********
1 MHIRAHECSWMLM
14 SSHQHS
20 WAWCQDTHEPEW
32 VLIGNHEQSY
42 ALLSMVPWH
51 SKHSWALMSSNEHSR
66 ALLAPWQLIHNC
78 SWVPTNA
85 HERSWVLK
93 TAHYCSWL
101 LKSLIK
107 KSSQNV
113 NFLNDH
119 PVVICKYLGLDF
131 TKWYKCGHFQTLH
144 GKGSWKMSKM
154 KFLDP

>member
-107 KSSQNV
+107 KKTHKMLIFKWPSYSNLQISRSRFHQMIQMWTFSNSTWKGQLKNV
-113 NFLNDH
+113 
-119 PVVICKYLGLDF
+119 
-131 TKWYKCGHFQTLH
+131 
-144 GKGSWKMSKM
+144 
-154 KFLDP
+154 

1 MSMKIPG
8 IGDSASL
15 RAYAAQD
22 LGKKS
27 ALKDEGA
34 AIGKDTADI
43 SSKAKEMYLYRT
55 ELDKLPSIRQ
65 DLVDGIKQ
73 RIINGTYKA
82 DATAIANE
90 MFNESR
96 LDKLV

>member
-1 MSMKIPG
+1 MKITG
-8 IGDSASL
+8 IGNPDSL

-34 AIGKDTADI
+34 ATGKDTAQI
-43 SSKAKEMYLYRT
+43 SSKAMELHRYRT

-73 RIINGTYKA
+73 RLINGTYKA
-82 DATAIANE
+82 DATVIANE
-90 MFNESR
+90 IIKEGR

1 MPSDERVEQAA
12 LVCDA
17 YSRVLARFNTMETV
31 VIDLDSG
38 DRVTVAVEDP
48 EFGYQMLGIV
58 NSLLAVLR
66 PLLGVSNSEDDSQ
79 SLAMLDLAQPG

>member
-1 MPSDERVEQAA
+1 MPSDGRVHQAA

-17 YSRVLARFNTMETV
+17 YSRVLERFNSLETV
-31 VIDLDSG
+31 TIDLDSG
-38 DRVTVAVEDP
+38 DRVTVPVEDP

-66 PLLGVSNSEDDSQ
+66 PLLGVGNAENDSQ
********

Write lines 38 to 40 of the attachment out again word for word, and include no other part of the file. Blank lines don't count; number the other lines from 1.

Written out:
55 ELDKLPSIRQ
65 DLVDGIKQ
73 RIINGTYKA